Dingell encourages action from constituents at Ypsilanti town hall

Congresswoman Debbie Dingell (D–Dearborn), alongside grassroots organization Ann Arbor Indivisible, held a town hall-style forum at Ypsilanti High School Tuesday night.

Congresswoman Debbie Dingell (D–Dearborn), alongside grassroots organization Ann Arbor Indivisible, held a town hall-style forum at Ypsilanti High School Tuesday night.
Robert Buechler/Daily

 

Tuesday, April 18, 2017 - 11:52pm

U.S. Rep. Debbie Dingell (D–Mich.), alongside grassroots organization Ann Arbor Indivisible, held a town hall-style forum at Ypsilanti High School Tuesday night, with over 100 people in attendance, ranging from high school students to retired seniors. The event, intended mainly to address healthcare and job growth, consisted of a panel including Dingell, Carrie Rheingans, the Senior Project Manager for the Washtenaw Health Initiative, and Shamar Herron, the Workforce Development Manager for Washtenaw County. The event was moderated by Bryan Johnson, a member of Ann Arbor Indivisible.

According to the group's Facebook page, Ann Arbor Indivisible is dedicated specifically to "resisting the Trump administration's agenda by empowering grassroots activism through informed local action in the 7th and 12th Michigan Congressional Districts." Members of the group passed out a flyer to the audience ahead of the forum that included instructions for asking questions at town halls, saying to "keep your eye on the prize" and not "settle for talking points."

Dingell started by saying while President Donald J. Trump's victory in the presidential election was a shock to many, she understood the forces behind it.

"During the election, I knew that a lot of people were afraid," she said. "They were afraid of what was going to happen to their job. Donald Trump understood that anxiety. I don't think that he's going to do anything real to help it, but he understood, and he talked about trade."

Herron, whose position includes matching unemployed people with suitable jobs, talked about the harmful cultural expectations people have when it comes to searching for jobs.

"The Workforce Intelligence Network works with all of the workforce agencies in a 15 to 17 county area, and they produced a document to us that showed us what young people considered as the top five career choices –– and these are high school students –– and they ranged from a reality TV star to an athlete," he said. "And so I smirked at it at first, and then I started to think, 'We're not doing a good enough job helping young people understand what a workforce director does, what a congresswoman does."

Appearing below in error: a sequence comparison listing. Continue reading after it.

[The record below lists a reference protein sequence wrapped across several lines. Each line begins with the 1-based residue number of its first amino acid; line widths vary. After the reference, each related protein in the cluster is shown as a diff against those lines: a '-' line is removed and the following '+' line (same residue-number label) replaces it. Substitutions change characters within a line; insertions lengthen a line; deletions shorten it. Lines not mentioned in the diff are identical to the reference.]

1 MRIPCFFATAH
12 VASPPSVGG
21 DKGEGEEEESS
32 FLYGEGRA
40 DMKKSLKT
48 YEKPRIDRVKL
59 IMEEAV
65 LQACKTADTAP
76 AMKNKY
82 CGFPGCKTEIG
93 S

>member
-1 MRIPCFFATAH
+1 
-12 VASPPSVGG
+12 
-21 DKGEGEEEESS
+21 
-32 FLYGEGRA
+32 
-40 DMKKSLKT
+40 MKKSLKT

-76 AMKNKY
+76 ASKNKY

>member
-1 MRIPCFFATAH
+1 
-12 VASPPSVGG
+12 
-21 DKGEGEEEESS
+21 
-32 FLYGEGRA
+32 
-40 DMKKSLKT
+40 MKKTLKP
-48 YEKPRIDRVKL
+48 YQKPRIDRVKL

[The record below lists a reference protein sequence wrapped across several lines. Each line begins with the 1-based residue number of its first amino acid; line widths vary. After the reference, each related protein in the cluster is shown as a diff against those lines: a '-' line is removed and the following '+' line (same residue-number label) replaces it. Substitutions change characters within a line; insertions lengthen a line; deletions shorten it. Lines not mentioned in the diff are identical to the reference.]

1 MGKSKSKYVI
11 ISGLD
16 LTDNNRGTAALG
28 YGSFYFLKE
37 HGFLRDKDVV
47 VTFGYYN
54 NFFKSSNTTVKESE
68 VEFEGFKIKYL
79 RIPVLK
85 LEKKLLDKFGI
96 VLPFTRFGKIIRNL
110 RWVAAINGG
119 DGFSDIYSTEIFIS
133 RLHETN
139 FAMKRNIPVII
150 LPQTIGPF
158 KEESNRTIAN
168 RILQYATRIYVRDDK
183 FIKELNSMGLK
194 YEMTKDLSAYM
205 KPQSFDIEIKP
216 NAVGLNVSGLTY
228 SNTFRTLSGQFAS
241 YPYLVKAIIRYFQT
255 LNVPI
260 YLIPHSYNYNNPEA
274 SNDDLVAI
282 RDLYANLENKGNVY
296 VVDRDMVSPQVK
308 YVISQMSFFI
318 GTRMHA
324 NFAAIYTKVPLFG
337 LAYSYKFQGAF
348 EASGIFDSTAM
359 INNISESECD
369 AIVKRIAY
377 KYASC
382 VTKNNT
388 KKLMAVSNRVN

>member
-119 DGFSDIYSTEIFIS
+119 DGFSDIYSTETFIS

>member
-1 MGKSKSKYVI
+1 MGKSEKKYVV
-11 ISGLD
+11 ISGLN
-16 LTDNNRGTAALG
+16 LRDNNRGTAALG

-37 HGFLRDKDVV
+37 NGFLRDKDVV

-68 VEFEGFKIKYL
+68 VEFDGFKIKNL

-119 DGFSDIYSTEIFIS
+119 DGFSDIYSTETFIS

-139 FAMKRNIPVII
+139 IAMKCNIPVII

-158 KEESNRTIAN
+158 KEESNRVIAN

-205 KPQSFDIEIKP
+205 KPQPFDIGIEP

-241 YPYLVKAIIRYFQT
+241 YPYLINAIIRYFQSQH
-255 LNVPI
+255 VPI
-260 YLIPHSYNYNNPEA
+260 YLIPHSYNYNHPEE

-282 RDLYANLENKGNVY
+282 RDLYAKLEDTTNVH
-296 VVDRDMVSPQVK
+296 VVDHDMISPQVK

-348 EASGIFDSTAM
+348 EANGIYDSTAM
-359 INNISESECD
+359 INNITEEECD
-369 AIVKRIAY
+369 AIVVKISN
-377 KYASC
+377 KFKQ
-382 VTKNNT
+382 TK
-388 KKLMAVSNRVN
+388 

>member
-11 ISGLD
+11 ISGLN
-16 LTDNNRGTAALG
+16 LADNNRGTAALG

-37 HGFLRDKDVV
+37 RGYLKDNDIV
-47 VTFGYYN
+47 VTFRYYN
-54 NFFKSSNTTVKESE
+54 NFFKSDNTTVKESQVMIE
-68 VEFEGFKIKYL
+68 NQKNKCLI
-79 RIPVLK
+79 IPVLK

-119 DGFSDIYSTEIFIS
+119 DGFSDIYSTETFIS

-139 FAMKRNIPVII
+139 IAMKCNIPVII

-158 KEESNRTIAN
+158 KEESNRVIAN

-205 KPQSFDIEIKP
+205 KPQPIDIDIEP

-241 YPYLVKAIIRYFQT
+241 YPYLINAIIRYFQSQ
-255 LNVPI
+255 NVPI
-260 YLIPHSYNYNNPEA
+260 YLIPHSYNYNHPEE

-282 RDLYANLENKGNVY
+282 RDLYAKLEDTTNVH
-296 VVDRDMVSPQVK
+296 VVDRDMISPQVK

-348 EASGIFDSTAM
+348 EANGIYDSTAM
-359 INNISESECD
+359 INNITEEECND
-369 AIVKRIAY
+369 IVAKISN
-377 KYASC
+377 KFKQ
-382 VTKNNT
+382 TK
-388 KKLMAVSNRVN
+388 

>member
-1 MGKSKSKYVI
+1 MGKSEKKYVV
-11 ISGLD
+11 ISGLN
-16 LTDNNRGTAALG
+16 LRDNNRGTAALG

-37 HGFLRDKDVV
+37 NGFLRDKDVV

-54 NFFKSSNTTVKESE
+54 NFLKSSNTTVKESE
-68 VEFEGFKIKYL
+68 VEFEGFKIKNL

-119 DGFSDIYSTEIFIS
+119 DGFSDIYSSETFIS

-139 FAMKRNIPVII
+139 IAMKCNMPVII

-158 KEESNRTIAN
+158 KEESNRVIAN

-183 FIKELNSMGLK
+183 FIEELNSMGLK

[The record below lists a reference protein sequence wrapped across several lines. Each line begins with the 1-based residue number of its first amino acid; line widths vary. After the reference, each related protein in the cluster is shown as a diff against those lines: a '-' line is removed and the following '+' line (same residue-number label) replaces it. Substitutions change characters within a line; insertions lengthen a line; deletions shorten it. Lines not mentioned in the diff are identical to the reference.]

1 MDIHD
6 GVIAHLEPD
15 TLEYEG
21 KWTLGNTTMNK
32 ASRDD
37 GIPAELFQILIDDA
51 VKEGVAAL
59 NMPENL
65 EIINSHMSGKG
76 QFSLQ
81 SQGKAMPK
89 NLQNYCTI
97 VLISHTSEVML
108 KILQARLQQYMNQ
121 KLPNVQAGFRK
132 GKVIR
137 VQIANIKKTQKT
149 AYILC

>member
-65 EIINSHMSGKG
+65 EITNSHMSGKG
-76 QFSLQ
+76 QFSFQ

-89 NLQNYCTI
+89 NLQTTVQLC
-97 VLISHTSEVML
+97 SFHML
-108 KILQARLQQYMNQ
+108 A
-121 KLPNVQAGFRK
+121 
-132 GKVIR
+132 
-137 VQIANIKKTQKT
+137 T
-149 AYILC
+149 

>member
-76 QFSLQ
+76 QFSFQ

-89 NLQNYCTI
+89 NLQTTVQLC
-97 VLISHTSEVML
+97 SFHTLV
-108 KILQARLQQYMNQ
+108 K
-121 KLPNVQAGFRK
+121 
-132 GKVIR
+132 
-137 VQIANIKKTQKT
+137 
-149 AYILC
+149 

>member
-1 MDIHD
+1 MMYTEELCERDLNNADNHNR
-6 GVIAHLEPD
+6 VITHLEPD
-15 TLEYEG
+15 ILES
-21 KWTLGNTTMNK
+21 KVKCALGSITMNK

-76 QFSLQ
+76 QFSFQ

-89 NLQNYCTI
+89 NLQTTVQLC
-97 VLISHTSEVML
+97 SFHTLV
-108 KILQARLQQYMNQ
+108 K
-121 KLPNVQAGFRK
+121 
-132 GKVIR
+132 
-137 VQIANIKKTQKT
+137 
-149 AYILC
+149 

Additionally, he said the expectation that every high school student should go to college is unrealistic and untrue –– and would eventually leave the country with a shortage of skilled technical workers such as plumbers and welders.

The theme that kept coming up throughout the forum, though, was participation. When, during the Q&A portion of the event, constituents would ask what was being done, what Dingell was going to do or what could be done about an issue, Dingell reiterated that nothing could be done without the audience's help.

"I believe if you live in America, you've got a right to affordable quality healthcare, and you should not have to worry about if you go to the doctor when you're sick," she said. “I'm never going to stop fighting for it. But you all need to help if you ever want to see it pass in this country."

Acknowledging the flaws in the Affordable Care Act, Rheingans, a health policy expert, noted the unpopular parts are necessary for the system to function properly.

"As Representative Dingell pointed out, the Affordable Care Act is not perfect and there are some things we need to fix," she said. "And the way the law was originally written, there were some more popular things and some unpopular things, but for the more popular things to work, you have to get money from the unpopular things. You need enough healthy people to enroll for the coverage to work."

Building on the importance of community involvement, Dingell also stressed the importance of engaging Republicans on issues like public education.

"I'm gonna fight my heart and soul out, but I need all of you," she said. "You've got three Republicans right here, or four if you go over to Macomb County, and we gotta tell the story. You gotta put the human face on it, you gotta engage them. I'll go with you, I'll go anywhere to help build that, but we gotta be strong in saying 'This isn't okay, our young people need to have equal opportunity.' "

Dingell also touted her own record, pointing out that she introduced a bill with a Republican colleague to conduct an assessment of Enbridge's controversial Line 5 pipeline and set the groundwork for shutting it down.